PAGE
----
What is a Nail Puller?
A nail puller is a handy, time-saving device used to extract nails that are bent, driven in the wrong spot, or need to be pulled out of a piece of wood for other reasons. Once a nail is hammered into a piece of wood, it is impossible to pull out by hand. The nail puller solves this problem. One end is wedged underneath the head of the nail while the user applies pressure to the other end. After enough pressure is applied, the nail is forced out of the wood and a new nail can be hammered in if necessary.
Various types are available. The simplest type is the bar nail puller. Typically resembling a small crowbar, one end of the bar is shaped like a V and slightly angled to pry the nail out with little damage to the wood. Certain types are designed to cut off the edge of the nail so the remaining piece will be even with the wood instead of pulling the nail completely out.
The molding bar is a specific type created to work with molding, a delicate material that scratches easily. This bar can pry nails out with little damage to the molding. The wrecking bar, also known as a ripping bar, is a second type of bar nail puller designed for heavier projects requiring more force to remove the nail. Other bar nail pullers are made in varying lengths and for different materials, but the basic concept behind how they work is the same.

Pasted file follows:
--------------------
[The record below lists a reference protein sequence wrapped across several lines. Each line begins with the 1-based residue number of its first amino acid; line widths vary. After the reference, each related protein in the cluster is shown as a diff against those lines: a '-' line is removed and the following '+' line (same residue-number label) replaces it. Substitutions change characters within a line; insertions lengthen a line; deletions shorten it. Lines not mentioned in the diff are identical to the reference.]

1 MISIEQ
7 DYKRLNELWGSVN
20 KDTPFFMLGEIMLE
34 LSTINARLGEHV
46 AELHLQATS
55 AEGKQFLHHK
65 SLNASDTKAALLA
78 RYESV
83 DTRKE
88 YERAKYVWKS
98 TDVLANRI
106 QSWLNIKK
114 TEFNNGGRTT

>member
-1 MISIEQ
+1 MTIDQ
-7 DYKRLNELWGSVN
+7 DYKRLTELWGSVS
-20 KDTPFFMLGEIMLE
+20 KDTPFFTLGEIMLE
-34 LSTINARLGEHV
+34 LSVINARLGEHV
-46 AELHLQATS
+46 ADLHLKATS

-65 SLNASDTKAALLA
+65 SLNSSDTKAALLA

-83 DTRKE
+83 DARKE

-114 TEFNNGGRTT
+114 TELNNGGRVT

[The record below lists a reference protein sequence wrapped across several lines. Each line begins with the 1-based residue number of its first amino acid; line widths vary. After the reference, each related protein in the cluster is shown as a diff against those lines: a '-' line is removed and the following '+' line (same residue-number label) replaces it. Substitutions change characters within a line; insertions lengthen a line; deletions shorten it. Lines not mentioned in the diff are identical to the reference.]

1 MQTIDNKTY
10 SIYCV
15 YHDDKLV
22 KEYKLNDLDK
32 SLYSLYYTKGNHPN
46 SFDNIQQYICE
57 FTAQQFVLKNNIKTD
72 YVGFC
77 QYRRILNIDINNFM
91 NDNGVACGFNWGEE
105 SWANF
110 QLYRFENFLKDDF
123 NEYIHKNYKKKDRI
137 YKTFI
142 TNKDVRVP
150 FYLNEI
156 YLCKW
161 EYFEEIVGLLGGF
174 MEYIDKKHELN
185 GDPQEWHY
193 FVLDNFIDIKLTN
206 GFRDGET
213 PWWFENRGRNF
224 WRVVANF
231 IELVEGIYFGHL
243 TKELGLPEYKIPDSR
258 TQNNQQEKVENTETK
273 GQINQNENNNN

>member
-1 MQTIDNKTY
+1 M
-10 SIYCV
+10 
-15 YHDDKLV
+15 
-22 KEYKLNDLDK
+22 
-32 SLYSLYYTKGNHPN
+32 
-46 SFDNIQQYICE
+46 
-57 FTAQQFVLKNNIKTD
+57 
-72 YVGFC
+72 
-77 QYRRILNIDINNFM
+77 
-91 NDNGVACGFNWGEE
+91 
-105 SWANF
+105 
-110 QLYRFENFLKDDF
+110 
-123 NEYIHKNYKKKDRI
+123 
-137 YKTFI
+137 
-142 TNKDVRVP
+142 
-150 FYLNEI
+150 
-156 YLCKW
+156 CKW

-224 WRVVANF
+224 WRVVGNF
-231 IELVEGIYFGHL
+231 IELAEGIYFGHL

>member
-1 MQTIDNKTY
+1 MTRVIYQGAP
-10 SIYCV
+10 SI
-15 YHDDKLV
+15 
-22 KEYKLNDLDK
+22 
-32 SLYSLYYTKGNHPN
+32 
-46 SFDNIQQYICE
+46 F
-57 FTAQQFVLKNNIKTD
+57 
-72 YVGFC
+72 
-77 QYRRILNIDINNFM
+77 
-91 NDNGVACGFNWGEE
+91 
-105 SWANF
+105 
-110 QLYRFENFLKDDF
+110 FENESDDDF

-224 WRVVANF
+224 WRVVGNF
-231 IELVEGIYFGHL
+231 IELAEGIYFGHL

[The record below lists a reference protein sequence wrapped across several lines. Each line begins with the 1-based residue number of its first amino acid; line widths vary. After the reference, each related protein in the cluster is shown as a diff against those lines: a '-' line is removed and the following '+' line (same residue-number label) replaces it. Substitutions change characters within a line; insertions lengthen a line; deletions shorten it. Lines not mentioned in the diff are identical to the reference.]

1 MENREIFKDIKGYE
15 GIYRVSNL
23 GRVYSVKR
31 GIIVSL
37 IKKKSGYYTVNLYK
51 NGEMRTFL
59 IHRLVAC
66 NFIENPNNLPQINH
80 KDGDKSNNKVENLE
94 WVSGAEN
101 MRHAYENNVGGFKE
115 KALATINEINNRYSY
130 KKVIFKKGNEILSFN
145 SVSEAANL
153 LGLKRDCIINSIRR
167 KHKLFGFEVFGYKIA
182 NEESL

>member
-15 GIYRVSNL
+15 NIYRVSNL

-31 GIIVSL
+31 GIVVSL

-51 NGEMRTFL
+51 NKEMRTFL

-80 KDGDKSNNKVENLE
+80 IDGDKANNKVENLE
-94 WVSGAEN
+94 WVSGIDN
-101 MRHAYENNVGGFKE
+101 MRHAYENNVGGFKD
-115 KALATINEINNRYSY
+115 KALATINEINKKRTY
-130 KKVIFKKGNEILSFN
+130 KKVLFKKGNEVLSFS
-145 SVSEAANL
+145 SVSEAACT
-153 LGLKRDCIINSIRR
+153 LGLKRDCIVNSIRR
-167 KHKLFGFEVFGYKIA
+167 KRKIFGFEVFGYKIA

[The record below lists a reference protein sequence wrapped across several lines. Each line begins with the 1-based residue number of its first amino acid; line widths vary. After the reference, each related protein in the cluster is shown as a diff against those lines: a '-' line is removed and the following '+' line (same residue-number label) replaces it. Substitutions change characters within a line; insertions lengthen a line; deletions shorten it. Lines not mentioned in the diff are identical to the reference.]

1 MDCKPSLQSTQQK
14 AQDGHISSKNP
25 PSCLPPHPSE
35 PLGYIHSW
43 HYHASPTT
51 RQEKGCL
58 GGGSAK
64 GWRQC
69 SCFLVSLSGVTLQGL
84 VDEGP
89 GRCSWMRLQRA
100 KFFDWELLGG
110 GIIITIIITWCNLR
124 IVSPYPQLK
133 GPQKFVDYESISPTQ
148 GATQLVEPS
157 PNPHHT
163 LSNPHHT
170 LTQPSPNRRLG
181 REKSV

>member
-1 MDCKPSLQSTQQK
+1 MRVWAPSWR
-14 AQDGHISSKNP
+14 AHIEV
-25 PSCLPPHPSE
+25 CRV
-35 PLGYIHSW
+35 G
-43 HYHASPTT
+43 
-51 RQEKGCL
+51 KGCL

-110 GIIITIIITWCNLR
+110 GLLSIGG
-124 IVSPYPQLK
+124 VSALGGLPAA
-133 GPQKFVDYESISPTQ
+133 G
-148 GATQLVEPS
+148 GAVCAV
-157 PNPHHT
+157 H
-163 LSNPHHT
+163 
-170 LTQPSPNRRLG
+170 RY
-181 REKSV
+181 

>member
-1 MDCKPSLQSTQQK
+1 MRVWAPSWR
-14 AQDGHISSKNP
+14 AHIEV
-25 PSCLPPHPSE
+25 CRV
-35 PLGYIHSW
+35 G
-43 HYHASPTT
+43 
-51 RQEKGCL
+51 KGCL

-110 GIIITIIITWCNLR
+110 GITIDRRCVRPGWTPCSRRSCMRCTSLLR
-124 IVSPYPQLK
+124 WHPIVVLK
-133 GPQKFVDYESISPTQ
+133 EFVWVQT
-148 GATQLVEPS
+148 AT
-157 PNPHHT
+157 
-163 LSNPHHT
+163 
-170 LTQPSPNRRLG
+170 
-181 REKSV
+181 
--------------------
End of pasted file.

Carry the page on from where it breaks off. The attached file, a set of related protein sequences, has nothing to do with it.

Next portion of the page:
Pneumatic nail pullers are the second type available. Less common and more expensive, the pneumatic nail puller uses air pressure to extract the nail. This type means less work for the user, and claims to work faster than the traditional man-powered nail puller. The pneumatic nail puller digs into the wood and clamps around the nail before using air pressure to pull it out of the wood.
When choosing the right nail puller for a project, consider how delicate the material is and what type of nails were used. A construction worker might consider keeping a basic wrecking bar on hand for general use and a selection of bar nail pullers made for certain nail or wood types in her toolbox in case they are needed. She may consider investing in a pneumatic version if the need to pull nails is a common occurrence on the job.
@spotiche5- I hadn't thought about that potential problem. It makes sense, though, because some hammer heads are not very secure.
I have a hammer head that is no longer on the base, and I saved it specifically for removing nails. It's good for small projects and nails that aren't too long.
@heavanet- This is a good tip for small nails and minor home improvement projects, but probably won't work for larger nails that are pounded into thick, heavy materials.
I have used a hammer head nail puller many times, and it usually works just fine. However, I have also had the top of the hammer come off when I was trying to pull nails out of thick boards, or when I had a lot of nails to remove. I think that a bar nail puller made just for this purpose is the best tool to use for most nail pulling projects.
I think that the opposite side of a hammer head is the best type of nail puller. It is readily available if you have a hammer, and economical because it is basically two tools in one.
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